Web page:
Betty Comden, Aldoph Green and Oscar winner Judy Holiday began their careers together in the 1930s as a cabaret act called The Revuers. Betty Comden’s many screenwriting credits include "Singin’ in the Rain," "The Barkleys of Broadway," "Auntie Mame" and "Applause." Ms. Comden and Mr. Green’s music has appeared in such films and TV shows as "Take Me Out To the Ballgame," "The Adams Family," "Sleepless in Seattle," "Ronin," "Mickey Blue Eyes," "Small Time Crooks" and "Six Feet Under."

CARMEN LEWIS Died Nov. 23, 2006

Costume designer Carmen Lewis died of complications from a stroke at age 74. Ms. Lewis designed the costumes for the Tom Cruise comedy "Losin’ It." She also appeared in the film as an extra.

DASARI YOGANAND Died Nov. 23, 2006

Indian director Dasari Yoganand died of a heart attack at age 84. His 1960 historical epic "Parthabin Kanavu" won the President’s Award. Mr. Yoganand directed Telugu and Tamil language films.

THELMA SCOTT Died Nov. 23, 2006

Australian stage, radio and screen actress Thelma Scott died of a heart attack at age 93. Ms. Was one of Australia’s biggest radio stars in the 1930s and 40s. Her film and TV credits include "Sons of Matthew," "Skippy" and "The Young Doctors."

ANNE HOWARD BAILEY Died Nov. 24, 2006

Emmy-award winning writer Anne Howard Bailey died of congestive heart failure at age 82. Ms. Bailey won an Emmy Award for the PBS opera "The Trial of Mary Lincoln." She also won a Daytime Emmy for her work on the soap opera "Santa Barbara." Ms. Bailey also wrote for the soap operas "General Hospital" and "Days of Our Lives." Her other credits include "Bonanza" and "Family." Ms. Bailey started out her life as a foundling in my hometown of Memphis. She was found in a basket on the doorstep of her adoptive parents back in 1924!

PHYLLIS CERF WAGNER Died Nov. 24, 2006

Former actress Phyllis Cerf Wagner died at age 90. Ms. Wagner acted under the name Phyllis Fraser in a number of films during the 1930s. She appeared opposite John Wayne in "Winds of the Wasteland." Other credits include "Little Men," "Father Knows Best" and "Vivacious Lady." Her cousin Ginger Rogers was the star of "Vivacious Lady." In 1940, Ms. Fraser married publisher and humorist Bennett Cerf. They were married until his death in 1971. During the 1950s, Ms. Cerf was a collaborator with Dr. Suess on his children’s books. During this time she also appeared on the TV game shows "What’s My Line" and "Down You Go." Following the death of Bennett Cerf, she married former NYC mayor Robert Wagner.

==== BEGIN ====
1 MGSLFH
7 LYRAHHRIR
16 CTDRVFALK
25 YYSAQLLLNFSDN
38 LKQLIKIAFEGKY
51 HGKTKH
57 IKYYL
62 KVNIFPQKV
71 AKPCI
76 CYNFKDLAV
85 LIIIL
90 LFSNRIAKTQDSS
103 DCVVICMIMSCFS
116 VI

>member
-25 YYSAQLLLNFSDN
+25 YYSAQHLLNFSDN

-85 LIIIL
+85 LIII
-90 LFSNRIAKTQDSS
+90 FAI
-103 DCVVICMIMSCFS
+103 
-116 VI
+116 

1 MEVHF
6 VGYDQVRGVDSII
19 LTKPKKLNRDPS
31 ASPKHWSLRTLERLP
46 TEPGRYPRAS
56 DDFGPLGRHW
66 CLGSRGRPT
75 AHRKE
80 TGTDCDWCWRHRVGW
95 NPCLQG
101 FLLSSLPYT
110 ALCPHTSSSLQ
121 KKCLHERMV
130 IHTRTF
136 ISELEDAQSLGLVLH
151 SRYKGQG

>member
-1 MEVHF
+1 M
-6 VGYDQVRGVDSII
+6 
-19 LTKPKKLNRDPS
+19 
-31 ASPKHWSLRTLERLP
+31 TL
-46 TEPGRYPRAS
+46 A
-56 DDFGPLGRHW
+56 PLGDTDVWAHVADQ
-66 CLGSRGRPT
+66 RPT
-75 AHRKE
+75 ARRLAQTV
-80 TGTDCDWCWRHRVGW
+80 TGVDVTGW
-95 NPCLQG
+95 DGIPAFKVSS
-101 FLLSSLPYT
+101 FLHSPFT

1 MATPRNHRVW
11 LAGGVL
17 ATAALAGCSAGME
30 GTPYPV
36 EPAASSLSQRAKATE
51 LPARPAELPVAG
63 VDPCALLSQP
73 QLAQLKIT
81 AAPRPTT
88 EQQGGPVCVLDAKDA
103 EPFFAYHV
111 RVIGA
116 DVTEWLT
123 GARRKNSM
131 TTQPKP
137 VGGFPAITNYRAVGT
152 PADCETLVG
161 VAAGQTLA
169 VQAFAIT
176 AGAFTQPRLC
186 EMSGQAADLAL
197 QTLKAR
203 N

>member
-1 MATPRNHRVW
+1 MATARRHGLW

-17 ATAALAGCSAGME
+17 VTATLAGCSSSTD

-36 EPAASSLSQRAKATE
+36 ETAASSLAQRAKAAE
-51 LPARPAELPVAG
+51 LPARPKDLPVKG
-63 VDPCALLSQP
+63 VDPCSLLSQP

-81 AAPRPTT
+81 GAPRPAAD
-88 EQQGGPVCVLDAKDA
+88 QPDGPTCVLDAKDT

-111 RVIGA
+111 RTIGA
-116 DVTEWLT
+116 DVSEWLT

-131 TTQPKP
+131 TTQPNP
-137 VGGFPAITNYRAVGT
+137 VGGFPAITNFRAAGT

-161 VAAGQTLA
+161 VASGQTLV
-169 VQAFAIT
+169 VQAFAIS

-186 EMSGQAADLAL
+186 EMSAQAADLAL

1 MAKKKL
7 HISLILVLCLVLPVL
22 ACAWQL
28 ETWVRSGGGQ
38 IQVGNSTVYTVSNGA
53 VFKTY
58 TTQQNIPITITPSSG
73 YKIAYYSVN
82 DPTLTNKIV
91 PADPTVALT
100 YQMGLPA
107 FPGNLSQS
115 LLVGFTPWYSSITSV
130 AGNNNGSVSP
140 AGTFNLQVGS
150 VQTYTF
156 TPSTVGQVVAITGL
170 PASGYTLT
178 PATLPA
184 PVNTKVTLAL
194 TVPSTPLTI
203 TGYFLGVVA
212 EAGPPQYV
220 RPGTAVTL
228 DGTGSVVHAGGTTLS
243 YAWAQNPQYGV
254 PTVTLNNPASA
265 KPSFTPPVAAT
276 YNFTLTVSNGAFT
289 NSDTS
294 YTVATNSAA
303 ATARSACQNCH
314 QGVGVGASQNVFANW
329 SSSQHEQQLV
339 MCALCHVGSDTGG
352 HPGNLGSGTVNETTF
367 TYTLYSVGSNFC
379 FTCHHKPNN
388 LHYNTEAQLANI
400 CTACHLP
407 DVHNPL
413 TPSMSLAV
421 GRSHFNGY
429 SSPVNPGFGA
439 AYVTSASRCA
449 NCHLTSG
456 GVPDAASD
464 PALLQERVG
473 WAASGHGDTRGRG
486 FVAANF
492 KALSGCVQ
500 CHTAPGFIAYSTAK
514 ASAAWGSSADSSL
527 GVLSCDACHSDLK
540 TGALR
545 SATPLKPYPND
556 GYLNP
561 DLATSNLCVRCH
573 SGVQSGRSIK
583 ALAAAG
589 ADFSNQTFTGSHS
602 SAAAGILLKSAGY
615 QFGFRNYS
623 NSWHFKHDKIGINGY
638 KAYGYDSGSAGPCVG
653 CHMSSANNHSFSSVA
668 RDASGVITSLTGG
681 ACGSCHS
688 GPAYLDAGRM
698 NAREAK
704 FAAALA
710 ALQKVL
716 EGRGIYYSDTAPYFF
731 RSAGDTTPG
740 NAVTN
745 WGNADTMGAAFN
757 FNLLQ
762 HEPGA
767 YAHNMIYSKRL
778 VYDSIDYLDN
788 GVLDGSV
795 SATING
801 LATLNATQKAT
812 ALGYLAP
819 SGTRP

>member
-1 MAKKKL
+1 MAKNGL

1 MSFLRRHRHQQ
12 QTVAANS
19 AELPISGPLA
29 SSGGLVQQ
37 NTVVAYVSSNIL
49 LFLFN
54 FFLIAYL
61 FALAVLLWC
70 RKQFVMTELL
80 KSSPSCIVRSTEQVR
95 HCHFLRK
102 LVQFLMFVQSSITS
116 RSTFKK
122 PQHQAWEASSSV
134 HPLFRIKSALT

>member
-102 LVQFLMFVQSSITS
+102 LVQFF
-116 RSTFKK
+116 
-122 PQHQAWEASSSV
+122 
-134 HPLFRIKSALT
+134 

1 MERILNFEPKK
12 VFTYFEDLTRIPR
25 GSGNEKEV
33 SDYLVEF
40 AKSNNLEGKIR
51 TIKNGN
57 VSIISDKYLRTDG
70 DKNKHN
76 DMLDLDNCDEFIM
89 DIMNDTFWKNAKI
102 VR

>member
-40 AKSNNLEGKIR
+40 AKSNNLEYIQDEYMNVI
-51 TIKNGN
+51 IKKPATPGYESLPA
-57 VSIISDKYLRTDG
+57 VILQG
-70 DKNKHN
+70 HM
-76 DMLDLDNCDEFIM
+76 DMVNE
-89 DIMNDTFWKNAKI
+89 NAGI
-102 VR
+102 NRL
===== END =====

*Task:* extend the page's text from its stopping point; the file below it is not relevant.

LEON ROTH Died Nov. 24, 2006

Producer and former publicist Leon Roth died of pneumonia at age 87. Mr. Roth produced the award-winning Robert Show/Mary Ure film "The Luck of Ginger Coffy." Mr. Roth also produced the lame horror/slasher "I Dismember Mama." The title is much more memorable than the film itself. Mr. Roth appeared as himself in the Displaced Films produced TV documentary "Funny Old Guys." Thanks to "Funny Old Guys" director David Zeiger for the use of Mr. Roth's photo. Mr. Roth began his career in the industry working as a publicist. He worked on campaigns for several of Billy Wilder’s best films including "The Apartment" and "Some Like It Hot." Leon Roth was the father of Oscar winning screenwriter Eric Roth. Eric Roth won an Oscar for the screen adaptation of "Forrest Gump." He was also nominated two more times for "The Insider" and "Munich."

WILLIAM DIEHL Died Nov. 24, 2006

Author William Diehl died of an aortal aneurysm at age 81. Mr. Diehl wrote 9 novels during his career. He was working on a 10th at the time of his death. Two of Mr. Diehl’s books were turned into very good movies. "Sharkey’s Machine" was one of the last really good Burt Reynolds action films. The cop drama set in Atlanta co-starred the beautiful Rachel Ward and a very evil Henry Silva as the bad guy. Mr. Diehl’s novel "Primal Fear" was filmed in 1996. The movie starred Richard Geer and featured Edward Norton’s brilliant movie debut. Mr. Diehl served his country as a tail-gunner in a B-24 Liberator during WWII.